Bangalore: The government has decided to look for a joint venture (JV) partner from the private sector to bail out ailing state-owned shipbuilder Hooghly Dock and Port Engineers Ltd (HDPEL) and allow it to participate in the ongoing ship-building boom in the country.
A committee of secretaries, headed by the cabinet secretary, recommended this plan while considering a Rs393.61 crore financial restructuring package for the country’s oldest shipbuilder based in Kolkata.
Creating infrastructure: A shipbuilding facility in Gujarat. Photograph: Ashesh Shah / Mint
The plan includes writing off the government’s loan to the company, including interest.
“We are in the process of drafting the terms of reference for the induction of a JV partner in HDPEL,” a shipping ministry official said. He did not want to be named because he is not authorized to speak to the media.
An HDPEL spokesman declined to comment.
HDPEL, a small-size shipbuilder capable of constructing ships with maximum cargo carrying capacity of 15,000 tonnes, has two units at Salkia andNazirgunge on the banks of river Hooghly in Howrah near Kolkata.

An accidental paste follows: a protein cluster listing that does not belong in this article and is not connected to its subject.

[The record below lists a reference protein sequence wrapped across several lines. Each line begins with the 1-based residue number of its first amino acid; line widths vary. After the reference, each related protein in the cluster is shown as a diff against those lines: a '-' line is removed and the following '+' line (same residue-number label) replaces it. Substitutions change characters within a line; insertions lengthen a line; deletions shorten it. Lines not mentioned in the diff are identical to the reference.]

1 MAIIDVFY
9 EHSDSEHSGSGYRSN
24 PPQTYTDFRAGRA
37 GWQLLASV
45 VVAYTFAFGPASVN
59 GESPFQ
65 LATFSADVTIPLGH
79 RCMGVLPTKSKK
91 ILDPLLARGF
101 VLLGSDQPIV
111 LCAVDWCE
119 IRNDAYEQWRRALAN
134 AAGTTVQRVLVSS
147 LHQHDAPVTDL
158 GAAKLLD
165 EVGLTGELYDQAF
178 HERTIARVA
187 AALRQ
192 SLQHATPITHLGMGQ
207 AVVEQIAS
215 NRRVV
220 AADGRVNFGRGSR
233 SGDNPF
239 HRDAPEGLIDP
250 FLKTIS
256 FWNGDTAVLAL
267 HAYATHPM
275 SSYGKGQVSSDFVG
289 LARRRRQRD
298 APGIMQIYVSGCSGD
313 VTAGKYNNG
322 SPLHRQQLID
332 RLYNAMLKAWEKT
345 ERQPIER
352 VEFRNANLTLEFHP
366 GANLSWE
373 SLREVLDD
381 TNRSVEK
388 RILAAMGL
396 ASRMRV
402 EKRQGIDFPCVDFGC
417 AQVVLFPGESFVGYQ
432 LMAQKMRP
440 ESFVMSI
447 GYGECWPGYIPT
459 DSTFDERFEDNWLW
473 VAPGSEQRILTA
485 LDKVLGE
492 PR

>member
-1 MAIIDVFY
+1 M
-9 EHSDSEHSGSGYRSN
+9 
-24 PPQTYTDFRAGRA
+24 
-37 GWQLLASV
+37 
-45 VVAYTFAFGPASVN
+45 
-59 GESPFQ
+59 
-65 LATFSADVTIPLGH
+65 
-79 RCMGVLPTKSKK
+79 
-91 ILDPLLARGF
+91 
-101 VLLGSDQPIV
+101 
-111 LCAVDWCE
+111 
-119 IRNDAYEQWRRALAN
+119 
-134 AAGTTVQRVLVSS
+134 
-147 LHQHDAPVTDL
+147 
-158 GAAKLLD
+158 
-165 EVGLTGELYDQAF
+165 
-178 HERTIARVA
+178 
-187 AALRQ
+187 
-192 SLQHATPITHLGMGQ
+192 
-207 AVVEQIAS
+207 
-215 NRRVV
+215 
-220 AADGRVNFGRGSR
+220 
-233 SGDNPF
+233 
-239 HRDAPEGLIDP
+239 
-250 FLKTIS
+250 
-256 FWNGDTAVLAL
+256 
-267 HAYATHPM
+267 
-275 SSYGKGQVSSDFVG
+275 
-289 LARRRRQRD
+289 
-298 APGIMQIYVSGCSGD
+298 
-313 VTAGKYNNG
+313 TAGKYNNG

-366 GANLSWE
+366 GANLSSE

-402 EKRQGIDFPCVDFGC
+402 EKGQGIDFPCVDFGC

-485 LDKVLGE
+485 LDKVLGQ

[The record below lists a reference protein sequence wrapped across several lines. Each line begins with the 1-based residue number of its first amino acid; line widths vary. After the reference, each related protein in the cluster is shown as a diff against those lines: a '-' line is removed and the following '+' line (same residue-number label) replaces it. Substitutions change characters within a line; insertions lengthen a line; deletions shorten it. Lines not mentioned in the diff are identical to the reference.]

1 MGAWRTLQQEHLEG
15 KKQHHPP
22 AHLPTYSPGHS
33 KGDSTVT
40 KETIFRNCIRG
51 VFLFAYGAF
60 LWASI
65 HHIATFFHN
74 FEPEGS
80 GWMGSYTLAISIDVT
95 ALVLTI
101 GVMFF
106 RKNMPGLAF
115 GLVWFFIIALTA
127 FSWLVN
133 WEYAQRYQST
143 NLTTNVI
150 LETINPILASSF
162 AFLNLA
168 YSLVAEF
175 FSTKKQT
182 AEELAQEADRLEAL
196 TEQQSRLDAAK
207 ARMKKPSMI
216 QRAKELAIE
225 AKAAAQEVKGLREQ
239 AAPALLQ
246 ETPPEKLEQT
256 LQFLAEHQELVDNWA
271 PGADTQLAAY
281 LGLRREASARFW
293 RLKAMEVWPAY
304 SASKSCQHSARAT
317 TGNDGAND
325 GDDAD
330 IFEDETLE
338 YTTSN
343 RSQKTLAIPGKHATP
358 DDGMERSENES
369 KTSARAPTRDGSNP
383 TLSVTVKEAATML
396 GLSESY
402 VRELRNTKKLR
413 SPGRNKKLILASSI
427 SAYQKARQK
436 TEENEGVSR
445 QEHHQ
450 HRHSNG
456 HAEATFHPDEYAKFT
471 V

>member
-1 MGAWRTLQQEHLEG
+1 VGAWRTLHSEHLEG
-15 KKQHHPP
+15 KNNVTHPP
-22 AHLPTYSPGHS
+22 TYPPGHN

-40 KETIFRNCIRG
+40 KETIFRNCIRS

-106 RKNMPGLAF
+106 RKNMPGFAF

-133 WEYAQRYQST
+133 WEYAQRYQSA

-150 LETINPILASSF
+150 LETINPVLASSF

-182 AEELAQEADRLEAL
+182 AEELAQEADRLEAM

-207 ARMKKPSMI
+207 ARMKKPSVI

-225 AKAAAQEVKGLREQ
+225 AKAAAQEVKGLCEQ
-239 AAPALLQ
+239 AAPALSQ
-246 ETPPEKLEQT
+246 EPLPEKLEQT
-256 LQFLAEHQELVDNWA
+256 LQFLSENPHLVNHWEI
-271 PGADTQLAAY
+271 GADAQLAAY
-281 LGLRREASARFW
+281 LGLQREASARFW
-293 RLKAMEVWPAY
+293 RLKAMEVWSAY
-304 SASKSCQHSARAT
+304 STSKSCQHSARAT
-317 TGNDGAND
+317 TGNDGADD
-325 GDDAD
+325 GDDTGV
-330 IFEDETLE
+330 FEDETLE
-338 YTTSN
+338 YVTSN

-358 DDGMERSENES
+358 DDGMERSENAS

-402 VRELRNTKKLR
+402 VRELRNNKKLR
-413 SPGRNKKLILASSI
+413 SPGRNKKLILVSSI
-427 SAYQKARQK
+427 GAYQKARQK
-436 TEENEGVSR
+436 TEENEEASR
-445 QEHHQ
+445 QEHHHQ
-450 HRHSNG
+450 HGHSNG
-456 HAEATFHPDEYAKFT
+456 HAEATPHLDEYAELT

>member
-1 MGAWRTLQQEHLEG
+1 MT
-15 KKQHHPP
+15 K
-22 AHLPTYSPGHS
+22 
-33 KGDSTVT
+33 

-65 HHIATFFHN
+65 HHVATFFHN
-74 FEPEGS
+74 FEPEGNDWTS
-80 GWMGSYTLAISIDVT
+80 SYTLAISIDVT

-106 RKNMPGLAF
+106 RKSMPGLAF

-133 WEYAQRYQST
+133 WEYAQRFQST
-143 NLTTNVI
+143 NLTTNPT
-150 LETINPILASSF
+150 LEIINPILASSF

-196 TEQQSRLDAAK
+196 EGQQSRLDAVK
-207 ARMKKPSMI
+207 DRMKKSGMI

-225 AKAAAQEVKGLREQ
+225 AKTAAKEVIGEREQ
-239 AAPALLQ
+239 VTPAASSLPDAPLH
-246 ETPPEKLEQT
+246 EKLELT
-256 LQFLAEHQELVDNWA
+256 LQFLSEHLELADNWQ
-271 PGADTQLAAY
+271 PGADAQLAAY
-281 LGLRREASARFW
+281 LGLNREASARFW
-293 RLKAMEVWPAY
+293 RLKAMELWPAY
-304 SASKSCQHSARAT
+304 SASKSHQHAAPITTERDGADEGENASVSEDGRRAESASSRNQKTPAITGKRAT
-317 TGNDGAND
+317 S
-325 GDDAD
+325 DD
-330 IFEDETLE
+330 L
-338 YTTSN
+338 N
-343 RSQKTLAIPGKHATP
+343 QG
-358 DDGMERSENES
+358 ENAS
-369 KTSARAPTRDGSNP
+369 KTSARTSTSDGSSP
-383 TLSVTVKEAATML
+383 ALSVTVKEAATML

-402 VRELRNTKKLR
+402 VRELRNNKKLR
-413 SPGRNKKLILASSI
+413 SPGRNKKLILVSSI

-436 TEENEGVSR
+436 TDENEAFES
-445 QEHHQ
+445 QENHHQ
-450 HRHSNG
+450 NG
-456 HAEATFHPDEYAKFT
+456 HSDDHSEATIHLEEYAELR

Both units have the infrastructure to build various types of vessels such as tugs, dredgers, floating dry-docks, fishing trawlers, oil pollution control vessels and passenger ships.
The company’s ship repair division at Salkia can handle small and medium size vessels and other marine craft, while its facilities at Kidderpore dock and Haldia can attend to emergency repair and refitting jobs.
The hunt for a private joint venture partner is the latest attempt to revive the company.
HDPEL was set up in 1819 as a private sector company called Hooghly Docking and Engineering Co. Ltd.
Subsequently, Port Engineering Works, a unit of Andrew Yule and Co. Ltd, was merged with Hooghly Docking to form HDPEL.
As both the Salkia and Nazirgunge units were suffering heavy losses due to a lack of fresh investment and modernization, the Union government nationalized the company in 1984.
It expected to use the available infrastructure through necessary investment for modernization, and increase the capacity for shipbuilding and ship repairing in the country.
The erstwhile Disinvestment Commission, which was set up to suggest ways to sell stakes in state-owned firms, had recommended the privatization of HDPEL.
Since the company was nationalized through an Act of Parliament, it could be privatized only after legal approval, the commission had said.
It had suggested that the government offload its entire stake in the company to a strategic partner after finalizing a financial restructuring package in consultation with the prospective buyers.
If the government failed to find buyers, it should shut down HDPEL, the commission had said.